Sources say the telco is working with banks to devise a better plan as shareholders and unions warn of asset stripping
Telecom Italia (TIM) is working with banks to draw up drastic new business plans as it assesses a buyout offer from US private equity financier KKR, says Reuters. It may be forced to spin off its valuable parts, but shareholders and unions are appealing against asset stripping.
Debt-laden TIM received a non-binding buyout approach from KKR in November that valued the former monopolist at €33 billion ($38 billion) including debt. TIM Group’s major shareholder, French media firm Vivendi, is not happy with the valuation as it effectively halves the value of its stake.
Power vacuum left board inactive
There is also a power vacuum in the TIM Group board of directors created by the forced exit of its chief executive, Luigi Gubitosi, said Reuters. This has delayed the group's response to KKR.
Gubitosi’s fate was sealed by a disastrous billion euro rights deal Gubitosi struck with streaming agency DAZN to screen Italy's Series A football. By November the disappointing return on investment had generated two profit warnings, rather than revenue goals, in the period since July.
KKR has requested access to company data before making a formal bid in case there are further bombshells. KKR's offer is conditional on backing from the company's board and Italy's government, but TIM's biggest shareholder, Vivendi, has said it does not reflect TIM's value.
The KKR proposal exposes Vivendi to a capital loss on its 24% TIM stake since it spent double the money, €0.505 euros per share, that it spent building its TIM shares. Vivendi has said it plans to relaunch the TIM group.
New three year plan
The new three-year plan, which will be drawn up on a standalone basis, will consider a series of options to boost value such as spinning off assets including its strategic network business, the Reuters sources said.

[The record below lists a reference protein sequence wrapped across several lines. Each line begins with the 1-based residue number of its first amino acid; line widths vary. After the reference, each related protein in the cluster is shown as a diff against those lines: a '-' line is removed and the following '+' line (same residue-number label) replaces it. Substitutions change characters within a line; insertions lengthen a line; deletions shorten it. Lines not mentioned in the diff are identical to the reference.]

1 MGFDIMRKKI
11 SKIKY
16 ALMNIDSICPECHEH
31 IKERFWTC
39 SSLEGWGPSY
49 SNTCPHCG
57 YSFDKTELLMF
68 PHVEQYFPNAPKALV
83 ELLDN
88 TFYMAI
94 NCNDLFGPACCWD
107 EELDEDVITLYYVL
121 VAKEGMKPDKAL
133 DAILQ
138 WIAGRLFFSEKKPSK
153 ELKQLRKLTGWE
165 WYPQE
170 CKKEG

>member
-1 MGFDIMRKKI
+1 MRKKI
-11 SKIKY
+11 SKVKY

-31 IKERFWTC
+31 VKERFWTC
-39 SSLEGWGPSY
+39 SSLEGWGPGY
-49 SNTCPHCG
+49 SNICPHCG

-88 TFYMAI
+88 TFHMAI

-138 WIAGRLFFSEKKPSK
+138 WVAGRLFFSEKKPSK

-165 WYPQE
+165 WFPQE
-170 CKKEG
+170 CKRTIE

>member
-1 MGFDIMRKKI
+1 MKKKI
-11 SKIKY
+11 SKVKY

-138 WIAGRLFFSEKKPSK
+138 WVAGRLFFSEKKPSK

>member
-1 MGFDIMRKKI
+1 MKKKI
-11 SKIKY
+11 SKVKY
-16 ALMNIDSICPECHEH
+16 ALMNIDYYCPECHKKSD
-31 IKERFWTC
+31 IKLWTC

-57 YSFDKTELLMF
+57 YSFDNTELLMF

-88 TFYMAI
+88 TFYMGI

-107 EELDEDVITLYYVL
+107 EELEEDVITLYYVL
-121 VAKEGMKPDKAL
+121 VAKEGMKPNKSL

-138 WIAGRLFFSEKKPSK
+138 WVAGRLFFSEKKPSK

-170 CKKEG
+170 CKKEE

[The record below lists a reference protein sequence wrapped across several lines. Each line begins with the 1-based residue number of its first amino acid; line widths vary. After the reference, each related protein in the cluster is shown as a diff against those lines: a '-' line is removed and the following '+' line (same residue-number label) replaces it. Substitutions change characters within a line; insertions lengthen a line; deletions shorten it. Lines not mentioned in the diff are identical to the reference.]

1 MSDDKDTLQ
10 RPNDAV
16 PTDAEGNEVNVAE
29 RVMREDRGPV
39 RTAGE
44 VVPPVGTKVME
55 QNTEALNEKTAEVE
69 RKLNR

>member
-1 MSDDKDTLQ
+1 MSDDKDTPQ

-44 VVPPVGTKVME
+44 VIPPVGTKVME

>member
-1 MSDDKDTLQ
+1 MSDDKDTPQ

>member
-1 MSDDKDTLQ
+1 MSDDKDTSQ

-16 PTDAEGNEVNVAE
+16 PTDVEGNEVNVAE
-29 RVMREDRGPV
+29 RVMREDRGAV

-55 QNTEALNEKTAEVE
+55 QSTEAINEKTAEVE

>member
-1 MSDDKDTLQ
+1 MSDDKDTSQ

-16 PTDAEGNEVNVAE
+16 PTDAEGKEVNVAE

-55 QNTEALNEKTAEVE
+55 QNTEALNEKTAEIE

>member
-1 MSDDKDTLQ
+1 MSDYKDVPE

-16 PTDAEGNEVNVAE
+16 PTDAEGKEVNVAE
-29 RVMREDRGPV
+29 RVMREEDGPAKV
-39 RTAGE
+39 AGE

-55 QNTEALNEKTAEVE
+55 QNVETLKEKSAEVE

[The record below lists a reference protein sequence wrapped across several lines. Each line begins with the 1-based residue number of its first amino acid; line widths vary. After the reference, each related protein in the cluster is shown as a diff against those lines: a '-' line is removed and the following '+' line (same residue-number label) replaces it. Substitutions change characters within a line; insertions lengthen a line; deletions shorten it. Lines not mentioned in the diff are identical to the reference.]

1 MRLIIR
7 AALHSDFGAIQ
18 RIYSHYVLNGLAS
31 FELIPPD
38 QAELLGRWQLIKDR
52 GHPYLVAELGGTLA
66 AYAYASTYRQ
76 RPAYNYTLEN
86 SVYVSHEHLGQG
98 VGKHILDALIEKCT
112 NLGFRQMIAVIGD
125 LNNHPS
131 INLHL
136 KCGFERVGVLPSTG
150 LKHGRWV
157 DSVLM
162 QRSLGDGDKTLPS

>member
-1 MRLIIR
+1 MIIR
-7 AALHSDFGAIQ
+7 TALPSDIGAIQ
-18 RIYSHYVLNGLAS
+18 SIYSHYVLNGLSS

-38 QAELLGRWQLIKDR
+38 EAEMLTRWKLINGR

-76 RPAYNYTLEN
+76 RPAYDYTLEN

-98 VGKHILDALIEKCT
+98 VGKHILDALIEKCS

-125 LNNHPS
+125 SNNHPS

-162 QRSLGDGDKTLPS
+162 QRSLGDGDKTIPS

TIM's fixed line network is the group's most prized asset and there have been calls from its next biggest shareholder, state lender Cassa Depositi e Prestiti (CDP), to rekindle a stalled plan to merge the network with fibre optic rival Open Fiber to boost returns and avoid duplicating investments. CDP owns 60% of OpenFiber.
The next crunch fixture is a board meeting scheduled for 26 January when TIM is expected to approve the guidelines of its new plan.
Italian trade unions said on Tuesday TIM's general manager Pietro Labriola, who has the support of Vivendi, had confirmed in a meeting the group was working on a new plan. The claimed that maintaining employment levels would be at the heart of the company's next moves.
Labriola is practically in the chair
The unions want management to help the company together and appoint a new CEO, as soon as possible. A head hunter has been appointed and the process is expected to be finalised in January which suggests that Labriola, the head of TIM's Brazilian business, is the logical choice.
The Italian Communications Authority said on Tuesday that a scheme presented by TIM to help fund the roll out of fibre optic networks was compliant with EU rules aimed at boosting high speed internet coverage.
TIM's co-investment plan envisages the involvement of other players interested in investing in FTTH networks to share long term risks.
The watchdog said it would begin a market test to gauge feedback.